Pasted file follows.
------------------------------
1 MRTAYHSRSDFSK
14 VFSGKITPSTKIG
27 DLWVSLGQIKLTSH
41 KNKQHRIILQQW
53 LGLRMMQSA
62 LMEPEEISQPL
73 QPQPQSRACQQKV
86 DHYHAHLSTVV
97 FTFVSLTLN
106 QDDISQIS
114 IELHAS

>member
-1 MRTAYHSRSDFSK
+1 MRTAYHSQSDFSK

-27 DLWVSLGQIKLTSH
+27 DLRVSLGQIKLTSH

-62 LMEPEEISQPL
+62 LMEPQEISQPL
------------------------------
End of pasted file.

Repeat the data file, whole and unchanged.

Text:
1 MRTAYHSRSDFSK
14 VFSGKITPSTKIG
27 DLWVSLGQIKLTSH
41 KNKQHRIILQQW
53 LGLRMMQSA
62 LMEPEEISQPL
73 QPQPQSRACQQKV
86 DHYHAHLSTVV
97 FTFVSLTLN
106 QDDISQIS
114 IELHAS

>member
-1 MRTAYHSRSDFSK
+1 MRTAYHSQSDFSK

-27 DLWVSLGQIKLTSH
+27 DLRVSLGQIKLTSH

-62 LMEPEEISQPL
+62 LMEPQEISQPL